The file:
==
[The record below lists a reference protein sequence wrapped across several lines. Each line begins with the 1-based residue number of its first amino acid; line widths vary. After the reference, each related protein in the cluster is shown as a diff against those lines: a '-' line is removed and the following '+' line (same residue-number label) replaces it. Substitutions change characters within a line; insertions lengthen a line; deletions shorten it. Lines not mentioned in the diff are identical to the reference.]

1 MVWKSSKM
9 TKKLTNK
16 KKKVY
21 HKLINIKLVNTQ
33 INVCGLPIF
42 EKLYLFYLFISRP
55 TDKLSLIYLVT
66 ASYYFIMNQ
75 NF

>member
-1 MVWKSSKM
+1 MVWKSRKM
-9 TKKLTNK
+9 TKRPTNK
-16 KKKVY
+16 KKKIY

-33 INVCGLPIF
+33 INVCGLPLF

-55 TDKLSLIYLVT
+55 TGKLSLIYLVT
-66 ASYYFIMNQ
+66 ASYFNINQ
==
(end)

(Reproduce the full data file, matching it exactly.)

[The record below lists a reference protein sequence wrapped across several lines. Each line begins with the 1-based residue number of its first amino acid; line widths vary. After the reference, each related protein in the cluster is shown as a diff against those lines: a '-' line is removed and the following '+' line (same residue-number label) replaces it. Substitutions change characters within a line; insertions lengthen a line; deletions shorten it. Lines not mentioned in the diff are identical to the reference.]

1 MVWKSSKM
9 TKKLTNK
16 KKKVY
21 HKLINIKLVNTQ
33 INVCGLPIF
42 EKLYLFYLFISRP
55 TDKLSLIYLVT
66 ASYYFIMNQ
75 NF

>member
-1 MVWKSSKM
+1 MVWKSRKM
-9 TKKLTNK
+9 TKRPTNK
-16 KKKVY
+16 KKKIY

-33 INVCGLPIF
+33 INVCGLPLF

-55 TDKLSLIYLVT
+55 TGKLSLIYLVT
-66 ASYYFIMNQ
+66 ASYFNINQ